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Agnes Varda enters a Venice Beach café sans entourage or publicist, profusely apologizing for being late. At 72 years old, the French director is energetic and sharp, observant. Often considered the godmother of the French New Wave (her early short films predate Breathless by several years), Varda has made movies that range from 1962’s effervescent Cleo From 5 to 7 to her current feature, The Gleaners and I, a documentary on art, mortality and modern-day scavengers. Like all her films, it’s taut with social consciousness; the politics are made potent by her use of humor, by compassion that never curdles into didacticism. Between Cleo and Gleaners there are documentaries on the Black Panthers and Varda’s late husband, Jacques Demy (director of Lola and The Umbrellas of Cherbourg), as well as her own influential films, including Le Bonheur (Happiness), Du Côte de la Côte and Vagabond, her best-known film in the United States.
A former art student, Varda was a photojournalist before she was a director, having only seen five films by the time she started making her own. Her work freely crosses genre lines, drawing from fiction and documentary in order to reveal their truths. The night before this interview, she attended a special screening of Gleaners, then charmed the audience during the Q&A session that followed. (The documentary opens in Los Angeles on April 6.) This morning, Varda, dressed in loose, comfortable clothing and wearing chic sunglasses, comes across as reflective and offhandedly funny, punctuating her thoughts on alternative cinema, social inequity and her late husband with warmly incisive comments on birds and passers-by. She starts talking before she’s even sat down.
AGNES VARDA: I received a lot of awards for this film, but the one that I love so much is from the Montreal Film Festival. There were all these beautiful films like In the Mood for Love and Yi Yi — good, strong films — and here I am, not in competition because I’m not looking for that, and the audience award was given to The Gleaners. The director of the festival said that has never happened, that a documentary got an audience award above a fictional film that people love so much. You saw yesterday — there was laughter, then silence, you could feel that the people were touched. [She spots some birds close by, pecking crumbs on a tabletop.] Look at those birds! Look at those birds! They are not afraid, eh? They are such California birds. Anyway, there must be something in the film that is getting at the hearts of people.
L.A. WEEKLY: Well, in the film the audience is allowed to identify with these people whose lives have been discounted.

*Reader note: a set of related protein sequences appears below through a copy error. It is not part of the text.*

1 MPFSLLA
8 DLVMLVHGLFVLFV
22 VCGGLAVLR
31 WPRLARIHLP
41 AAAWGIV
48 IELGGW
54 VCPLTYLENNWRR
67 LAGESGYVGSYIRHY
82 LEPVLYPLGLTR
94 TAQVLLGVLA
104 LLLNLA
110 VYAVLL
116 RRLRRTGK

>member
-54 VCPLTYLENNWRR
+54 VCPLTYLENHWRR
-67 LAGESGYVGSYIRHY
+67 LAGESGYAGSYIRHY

Plus being poor. Some people are aside because of their choices, because of their way of living — but they’re also at the top. Can we switch seats? [We do.] Thank you. And then you look fantastic because you have a better light. This is the best light for you. See, I am always the filmmaker. It is true that people connect with the film a hundred times more than I expected. I always try to do that in all my films. It’s about sharing emotion, sharing a little knowledge. Like . . . You saw Vagabond, maybe?
Well, in Vagabond there was that side thing in there about the trees being sick, which I investigated before I put it in the script. I always try to put in something that people can think about outside of the main story. But it was never so strongly, immediately accessible to all kinds of people. What we really wish is to do something that, even though it’s so French, can be shared with anyone around the world. It’s a whim, let’s be serious, what this film does [at the box office], even in France. What the film does in six months is what a blockbuster does in one week. Let’s be clear — it’s a very marginal hit. It’s out of the mainstream of business, advertising and such. So, it makes me feel that I was successful and I maybe show that there is room for alternative cinema.
One of my favorite moments inThe Gleaners is when you’re eating the figs and say that many of those who have so much simply don’t want to be nice.
It’s true. That’s what it’s all about. That’s why I quoted the Bible [Leviticus and Deuteronomy], to show how we are supposed to help those who have less. I’m not a believer in anything, but I quoted that to show how old those beliefs are — they’re older than the Bible, actually. We should think of people who have less than what we have. But people don’t want to be nice, they don’t want to think of others, they don’t want to share or be good. It’s so simple if they decide to be good.
I was surprised last night during the Q&A session when you said that you didn’t really own any of the posters or other art from your early films.
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